Techno Life

Lis Astall, the UK managing director of Accenture, commutes from her Derbyshire home to her office in London and reckons she would find it almost impossible to do her job without a Blackberry and 3G-enabled laptop to turn railway carriages and hotel rooms into travelling offices. And she keeps up to speed in meetings by means of a versatile digital pen.

Last Updated: 31 Aug 2010


With this and my Blackberry, I can get a lot done on the 1hr 50m train journey to and from London. I have a Vodafone 3G datacard, and I swap between the laptop and my Blackberry, depending on where I am. I find the 3G reception works best in hotel rooms; on the train it switches between 3G and GPRS, depending on the coverage, so the connection can slow down a bit. I'm not a lover of technology, but I do like what it does. I couldn't do my job without it - I'd have to do an extra 20 to 30 hours a week in the office.


I know this is a bit clunky and old, but it is tri-band, so it works in most places and it has great battery life. It's on all the time, but I need to charge it only once a week. I am a texter - it's good for messages from the office if I'm in a meeting, and for communicating with my family. But I don't like text language - try sending it to a Frenchman and see what he says back.


This is hanging on the wall of my London flat. The picture quality is great and it really saves space compared to a normal TV in what is a pretty small flat. And I think it looks really smart. I've also got a Sony digital camera; it's very small and it does video clips, too. I sometimes use it to practise what I look like on screen.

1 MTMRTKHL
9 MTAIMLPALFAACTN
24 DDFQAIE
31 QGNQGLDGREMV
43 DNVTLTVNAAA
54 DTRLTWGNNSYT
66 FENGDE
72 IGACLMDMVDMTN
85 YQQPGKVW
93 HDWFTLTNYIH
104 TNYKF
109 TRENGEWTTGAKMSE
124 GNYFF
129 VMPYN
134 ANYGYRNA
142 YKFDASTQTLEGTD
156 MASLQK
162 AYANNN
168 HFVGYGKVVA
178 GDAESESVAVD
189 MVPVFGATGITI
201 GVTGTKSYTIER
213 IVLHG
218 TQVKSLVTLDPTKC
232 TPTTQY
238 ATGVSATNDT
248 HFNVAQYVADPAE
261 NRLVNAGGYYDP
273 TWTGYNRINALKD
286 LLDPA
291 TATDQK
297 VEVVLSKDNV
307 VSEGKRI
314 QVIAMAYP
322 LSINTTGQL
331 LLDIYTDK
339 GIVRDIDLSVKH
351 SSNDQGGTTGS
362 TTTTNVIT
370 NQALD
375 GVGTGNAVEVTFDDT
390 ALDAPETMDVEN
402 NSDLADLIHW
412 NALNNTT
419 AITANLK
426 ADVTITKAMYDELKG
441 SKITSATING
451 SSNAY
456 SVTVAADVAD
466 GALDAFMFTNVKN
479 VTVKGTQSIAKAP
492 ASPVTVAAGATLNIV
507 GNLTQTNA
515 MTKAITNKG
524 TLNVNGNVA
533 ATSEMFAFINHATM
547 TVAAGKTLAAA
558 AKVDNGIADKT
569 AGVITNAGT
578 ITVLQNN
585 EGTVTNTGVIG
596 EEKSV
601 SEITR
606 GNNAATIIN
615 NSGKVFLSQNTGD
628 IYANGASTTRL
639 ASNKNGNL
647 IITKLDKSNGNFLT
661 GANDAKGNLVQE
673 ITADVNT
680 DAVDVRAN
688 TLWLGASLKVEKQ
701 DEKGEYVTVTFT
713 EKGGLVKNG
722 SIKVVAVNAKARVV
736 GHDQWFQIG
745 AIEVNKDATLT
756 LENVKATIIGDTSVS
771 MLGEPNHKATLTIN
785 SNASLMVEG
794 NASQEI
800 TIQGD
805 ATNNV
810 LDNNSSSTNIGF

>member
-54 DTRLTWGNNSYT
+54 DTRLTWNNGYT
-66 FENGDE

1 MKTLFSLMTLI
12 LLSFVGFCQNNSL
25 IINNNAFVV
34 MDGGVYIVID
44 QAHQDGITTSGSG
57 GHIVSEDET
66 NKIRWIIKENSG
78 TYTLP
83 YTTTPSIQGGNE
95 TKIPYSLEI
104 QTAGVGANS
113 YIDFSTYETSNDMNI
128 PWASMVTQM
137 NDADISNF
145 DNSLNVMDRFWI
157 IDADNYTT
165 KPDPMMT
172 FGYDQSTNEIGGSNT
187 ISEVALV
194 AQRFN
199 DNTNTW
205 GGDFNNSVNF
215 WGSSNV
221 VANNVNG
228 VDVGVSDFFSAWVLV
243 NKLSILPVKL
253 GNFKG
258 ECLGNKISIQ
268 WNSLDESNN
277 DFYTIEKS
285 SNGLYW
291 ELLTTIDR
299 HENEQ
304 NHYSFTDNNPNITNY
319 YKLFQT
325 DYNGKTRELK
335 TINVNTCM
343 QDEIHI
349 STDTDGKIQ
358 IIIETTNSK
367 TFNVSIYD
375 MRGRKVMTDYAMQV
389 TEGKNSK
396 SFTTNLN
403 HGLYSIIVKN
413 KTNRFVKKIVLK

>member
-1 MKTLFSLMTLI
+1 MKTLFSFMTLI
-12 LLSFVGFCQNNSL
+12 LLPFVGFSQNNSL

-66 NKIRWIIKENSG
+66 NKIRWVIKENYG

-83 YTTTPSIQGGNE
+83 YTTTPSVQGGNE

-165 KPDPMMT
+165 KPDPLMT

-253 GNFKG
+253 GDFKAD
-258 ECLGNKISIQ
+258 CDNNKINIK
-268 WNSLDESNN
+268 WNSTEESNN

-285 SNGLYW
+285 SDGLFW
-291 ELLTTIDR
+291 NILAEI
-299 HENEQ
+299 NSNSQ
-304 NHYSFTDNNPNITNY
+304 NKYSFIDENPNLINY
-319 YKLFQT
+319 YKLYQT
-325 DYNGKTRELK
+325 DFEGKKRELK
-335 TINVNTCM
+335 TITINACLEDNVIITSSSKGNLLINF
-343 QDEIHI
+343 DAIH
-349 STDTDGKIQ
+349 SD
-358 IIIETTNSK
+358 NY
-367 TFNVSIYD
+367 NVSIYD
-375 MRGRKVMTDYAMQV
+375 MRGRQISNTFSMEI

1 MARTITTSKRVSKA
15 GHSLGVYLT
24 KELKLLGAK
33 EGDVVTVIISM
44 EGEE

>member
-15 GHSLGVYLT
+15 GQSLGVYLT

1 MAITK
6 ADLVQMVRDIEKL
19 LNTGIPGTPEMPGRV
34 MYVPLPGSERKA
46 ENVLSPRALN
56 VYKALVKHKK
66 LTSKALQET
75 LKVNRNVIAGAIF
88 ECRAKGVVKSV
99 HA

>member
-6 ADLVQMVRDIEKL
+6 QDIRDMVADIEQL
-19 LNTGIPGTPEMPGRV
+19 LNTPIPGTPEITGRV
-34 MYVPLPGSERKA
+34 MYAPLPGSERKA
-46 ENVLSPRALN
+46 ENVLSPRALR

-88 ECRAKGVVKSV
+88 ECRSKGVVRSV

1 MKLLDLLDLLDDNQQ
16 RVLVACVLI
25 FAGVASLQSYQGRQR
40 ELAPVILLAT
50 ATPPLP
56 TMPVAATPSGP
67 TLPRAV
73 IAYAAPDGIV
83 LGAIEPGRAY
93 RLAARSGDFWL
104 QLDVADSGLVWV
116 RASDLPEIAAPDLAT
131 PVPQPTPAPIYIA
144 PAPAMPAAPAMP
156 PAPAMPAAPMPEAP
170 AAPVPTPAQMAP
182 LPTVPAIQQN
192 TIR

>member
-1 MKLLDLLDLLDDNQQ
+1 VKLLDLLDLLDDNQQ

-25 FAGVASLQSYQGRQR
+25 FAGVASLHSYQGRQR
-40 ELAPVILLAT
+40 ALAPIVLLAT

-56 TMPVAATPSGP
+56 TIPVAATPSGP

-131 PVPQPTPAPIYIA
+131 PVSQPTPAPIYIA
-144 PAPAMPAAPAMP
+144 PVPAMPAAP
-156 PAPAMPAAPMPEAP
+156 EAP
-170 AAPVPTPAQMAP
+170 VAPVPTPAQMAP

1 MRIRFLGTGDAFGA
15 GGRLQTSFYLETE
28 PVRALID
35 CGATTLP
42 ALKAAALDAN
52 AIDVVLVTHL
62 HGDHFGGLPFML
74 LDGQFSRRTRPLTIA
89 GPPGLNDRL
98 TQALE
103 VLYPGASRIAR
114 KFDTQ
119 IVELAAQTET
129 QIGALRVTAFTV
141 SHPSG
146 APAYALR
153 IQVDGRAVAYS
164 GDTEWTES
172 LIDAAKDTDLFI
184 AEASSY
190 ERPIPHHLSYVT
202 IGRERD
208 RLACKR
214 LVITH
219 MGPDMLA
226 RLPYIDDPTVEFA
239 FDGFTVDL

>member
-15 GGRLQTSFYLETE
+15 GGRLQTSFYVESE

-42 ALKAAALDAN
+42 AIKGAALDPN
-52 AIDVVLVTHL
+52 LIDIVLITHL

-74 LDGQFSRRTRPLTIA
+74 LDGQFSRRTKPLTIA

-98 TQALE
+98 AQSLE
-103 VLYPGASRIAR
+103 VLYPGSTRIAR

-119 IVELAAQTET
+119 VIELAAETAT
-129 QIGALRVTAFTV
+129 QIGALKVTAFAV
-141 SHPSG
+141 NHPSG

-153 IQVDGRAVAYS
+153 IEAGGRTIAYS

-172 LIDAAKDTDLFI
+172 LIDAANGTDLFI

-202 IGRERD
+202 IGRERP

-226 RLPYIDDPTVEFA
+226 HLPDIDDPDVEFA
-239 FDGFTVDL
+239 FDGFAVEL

I live in Derbyshire and work mostly in London, so I travel a lot. With this I can do my e-mails wherever I am - on the train, on the bus, even in the office if I don't have time to switch on my desktop computer. But I can go for days without using it; it depends where I am. I nearly didn't get one, because I wasn't sure I wanted people constantly sending me stuff, but now I've convinced myself that I need it. I never read the manual; if I can't get on after five minutes of button-pressing, I lose interest.


I go to a lot of client meetings, and this is by far the quickest way of taking minutes. Using a special type of paper, it records everything you write, which you can then download to your PC and print off as hard copy, or even e-mail it. You can either keep the notes in your own handwriting or convert them to type; it will even convert the pictures you draw into PowerPoint. I saw it at the Accenture technology research lab in Cannes - I go there every few months to see what's new.

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